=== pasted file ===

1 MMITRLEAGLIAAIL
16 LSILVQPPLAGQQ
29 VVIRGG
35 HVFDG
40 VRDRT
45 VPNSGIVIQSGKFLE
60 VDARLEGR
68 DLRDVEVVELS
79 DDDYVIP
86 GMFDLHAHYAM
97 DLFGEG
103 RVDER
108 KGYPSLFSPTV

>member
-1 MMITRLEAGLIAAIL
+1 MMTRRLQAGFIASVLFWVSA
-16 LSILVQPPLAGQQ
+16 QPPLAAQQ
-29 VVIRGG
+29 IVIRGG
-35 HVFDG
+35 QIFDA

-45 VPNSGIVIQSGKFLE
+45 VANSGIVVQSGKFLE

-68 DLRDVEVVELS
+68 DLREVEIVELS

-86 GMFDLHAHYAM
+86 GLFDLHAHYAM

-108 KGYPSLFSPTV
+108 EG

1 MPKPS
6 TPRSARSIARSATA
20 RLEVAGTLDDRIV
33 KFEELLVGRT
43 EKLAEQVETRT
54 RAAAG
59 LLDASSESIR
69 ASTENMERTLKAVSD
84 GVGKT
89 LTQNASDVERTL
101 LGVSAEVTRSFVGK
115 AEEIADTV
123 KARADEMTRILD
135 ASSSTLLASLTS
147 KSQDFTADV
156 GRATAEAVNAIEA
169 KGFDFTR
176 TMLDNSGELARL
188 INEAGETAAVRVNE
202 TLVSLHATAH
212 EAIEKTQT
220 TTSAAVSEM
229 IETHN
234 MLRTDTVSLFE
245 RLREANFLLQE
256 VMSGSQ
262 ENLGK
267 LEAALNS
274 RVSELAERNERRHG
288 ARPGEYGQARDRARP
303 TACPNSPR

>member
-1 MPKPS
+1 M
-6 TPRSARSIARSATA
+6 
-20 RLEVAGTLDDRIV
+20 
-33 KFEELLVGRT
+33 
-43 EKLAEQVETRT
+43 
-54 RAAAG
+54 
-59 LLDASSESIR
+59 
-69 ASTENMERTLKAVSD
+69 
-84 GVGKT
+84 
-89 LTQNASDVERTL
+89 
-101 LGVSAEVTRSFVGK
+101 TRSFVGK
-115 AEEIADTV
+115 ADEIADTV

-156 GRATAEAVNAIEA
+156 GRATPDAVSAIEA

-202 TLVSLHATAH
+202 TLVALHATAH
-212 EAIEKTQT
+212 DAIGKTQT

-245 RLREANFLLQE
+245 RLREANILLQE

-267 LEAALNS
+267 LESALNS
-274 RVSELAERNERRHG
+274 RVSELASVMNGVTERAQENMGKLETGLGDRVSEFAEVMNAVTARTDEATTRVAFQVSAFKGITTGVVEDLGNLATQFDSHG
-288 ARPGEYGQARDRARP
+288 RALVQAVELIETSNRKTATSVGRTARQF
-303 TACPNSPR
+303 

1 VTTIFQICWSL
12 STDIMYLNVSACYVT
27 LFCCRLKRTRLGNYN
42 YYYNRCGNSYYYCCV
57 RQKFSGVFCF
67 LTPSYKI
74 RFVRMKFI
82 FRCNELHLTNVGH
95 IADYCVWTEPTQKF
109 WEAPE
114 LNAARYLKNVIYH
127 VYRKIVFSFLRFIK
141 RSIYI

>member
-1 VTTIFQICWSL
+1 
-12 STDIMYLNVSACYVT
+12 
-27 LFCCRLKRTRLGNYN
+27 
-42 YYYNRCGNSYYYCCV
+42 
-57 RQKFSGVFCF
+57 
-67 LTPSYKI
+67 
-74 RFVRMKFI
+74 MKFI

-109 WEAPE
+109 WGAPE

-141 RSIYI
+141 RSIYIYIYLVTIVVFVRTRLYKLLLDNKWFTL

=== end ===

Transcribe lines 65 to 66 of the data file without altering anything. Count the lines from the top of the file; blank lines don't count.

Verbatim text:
-6 TPRSARSIARSATA
+6 